The biggest job we have is to teach a newly hired employee how to fail intelligently. We have to train him to experiment over and over and to keep on trying and failing until he learns what will work.
This quote from an early 20th century American inventor brought me back to my first year of teaching a year that every teacher I have ever encountered will tell you she never, ever wants to relive.
I was a Northerner who had moved South with a friend from college to find a teaching job. I was thrilled to be offered one in a Virginia Beach school where most of my students had a parent deployed on a naval ship. I knew nothing about the lives my students were living, but my heart was in the right place.
I remember working until 6 or 7 every night and for hours over the weekend crying and wondering when I would ever get out from under the pile. Finally, late one night I was rescued. She was an experienced, no-nonsense, passionate teacher who loved her work and her kids. She stormed into my classroom yelling, What in the heck are you doing here so late every night?
She was not mad. She was concerned. She knew I did not know how to scream, Somebody help me! I was that new employee who was working hard and doing a good job, but slowly drowning. When she reached out to me, she shared some of her strategies. It was the first moment I thought I might make it through. To this day, I will never forget the relief I felt when Susan marched into my classroom. It was the beginning of my training on how to start over and keep on trying. Hmm the value of experience.
The only source of knowledge is experience.
Because I teach in Wake County, I am well aware of the crisis we are facing as a public school system. Its a crisis of loss. Its the loss of teachers with years of experience moving to other states. They take with them the ability to build relationships with students without giving it a second thought. They take the credit parents give to them as experienced teachers. They take their years of working relationships with so many colleagues. They take their years of working on the school improvement team, the school leadership team, the school committee no one else can or will run, and the club students join because that teacher sponsors it. They take the ability to guide less-experienced teachers into becoming leaders. They take the ability to reach a student who seems unreachable. Hmm the value of experience.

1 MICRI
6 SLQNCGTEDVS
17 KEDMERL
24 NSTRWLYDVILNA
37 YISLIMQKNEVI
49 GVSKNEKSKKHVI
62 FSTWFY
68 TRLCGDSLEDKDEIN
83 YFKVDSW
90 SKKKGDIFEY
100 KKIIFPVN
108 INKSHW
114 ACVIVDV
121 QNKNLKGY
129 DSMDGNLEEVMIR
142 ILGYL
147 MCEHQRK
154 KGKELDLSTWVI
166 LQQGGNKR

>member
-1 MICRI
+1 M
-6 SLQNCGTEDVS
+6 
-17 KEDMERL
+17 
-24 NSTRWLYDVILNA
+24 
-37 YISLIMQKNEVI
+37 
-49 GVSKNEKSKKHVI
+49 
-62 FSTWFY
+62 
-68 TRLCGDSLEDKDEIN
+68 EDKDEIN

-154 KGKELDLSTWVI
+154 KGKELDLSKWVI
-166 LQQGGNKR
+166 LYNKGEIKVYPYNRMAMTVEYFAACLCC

And time for reflection with colleagues is for me a lifesaver; it is not just a nice thing to do
if you have the time. It is the only way
you can survive.
Margaret J. Wheatley, behavioral expert
Today every new Wake County teacher is surrounded by colleagues during weekly grade level/department and Professional Learning Team meetings. During those meetings, experienced teachers lead and facilitate conversations about children and implementing curriculum. The conversations with colleagues lead to brainstorming. The brainstorming leads to solutions that help children.
No more are teachers sitting in isolation like I was, trying to figure it out alone. Teachers share responsibility for the learning of all the students. Teachers use the reflection (time) with colleagues to make a difference. Its the experienced teachers listening to the extraordinary ideas of our outstanding young teachers, and together they make it work. Hmm the value of experience.
As Wake County residents watch the experience relocate to other states, I wonder how long it will take until they feel outraged and cheated like I do. I know many are feeling it, but its obviously not enough.
Maybe more will feel it when another teacher leaves before the end of the year. Maybe more will feel it when a classroom does not have a teacher in August because teachers choose to work elsewhere. Maybe more will feel it when a business decides to relocate or open in a different state because their employees demand better for their children.
I dont know what it will take for this crisis of loss to make an impact and cause change. Hmm the cost of experience?
Dyane Barnett of Cary is a Wake County public school teacher.